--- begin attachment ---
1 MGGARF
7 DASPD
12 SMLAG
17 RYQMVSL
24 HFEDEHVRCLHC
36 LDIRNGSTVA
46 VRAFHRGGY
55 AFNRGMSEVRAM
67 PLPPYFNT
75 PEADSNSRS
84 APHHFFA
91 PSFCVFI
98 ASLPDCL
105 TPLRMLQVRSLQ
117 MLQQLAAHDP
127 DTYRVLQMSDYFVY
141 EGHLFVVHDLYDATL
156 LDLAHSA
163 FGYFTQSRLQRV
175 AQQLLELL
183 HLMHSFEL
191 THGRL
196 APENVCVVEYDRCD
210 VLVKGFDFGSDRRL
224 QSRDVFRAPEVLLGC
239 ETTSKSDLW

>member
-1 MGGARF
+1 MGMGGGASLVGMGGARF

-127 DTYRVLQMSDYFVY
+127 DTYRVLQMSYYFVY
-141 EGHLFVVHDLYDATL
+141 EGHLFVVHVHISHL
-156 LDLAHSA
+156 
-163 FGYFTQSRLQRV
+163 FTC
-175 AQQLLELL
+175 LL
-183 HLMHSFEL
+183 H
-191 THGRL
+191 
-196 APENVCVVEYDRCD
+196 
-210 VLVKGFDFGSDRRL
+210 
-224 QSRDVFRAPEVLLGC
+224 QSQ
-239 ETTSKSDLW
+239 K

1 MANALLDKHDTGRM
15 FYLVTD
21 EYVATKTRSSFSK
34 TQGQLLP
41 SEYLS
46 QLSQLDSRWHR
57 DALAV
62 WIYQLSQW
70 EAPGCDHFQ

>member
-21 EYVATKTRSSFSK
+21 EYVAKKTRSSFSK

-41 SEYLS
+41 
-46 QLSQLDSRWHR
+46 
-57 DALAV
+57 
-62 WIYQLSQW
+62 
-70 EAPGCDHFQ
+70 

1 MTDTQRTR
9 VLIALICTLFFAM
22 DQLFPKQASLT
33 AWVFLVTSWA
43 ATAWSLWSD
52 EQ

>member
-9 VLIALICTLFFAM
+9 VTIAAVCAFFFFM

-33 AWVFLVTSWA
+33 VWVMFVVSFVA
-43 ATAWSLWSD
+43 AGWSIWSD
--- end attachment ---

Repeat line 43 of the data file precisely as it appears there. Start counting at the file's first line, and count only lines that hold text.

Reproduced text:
+191 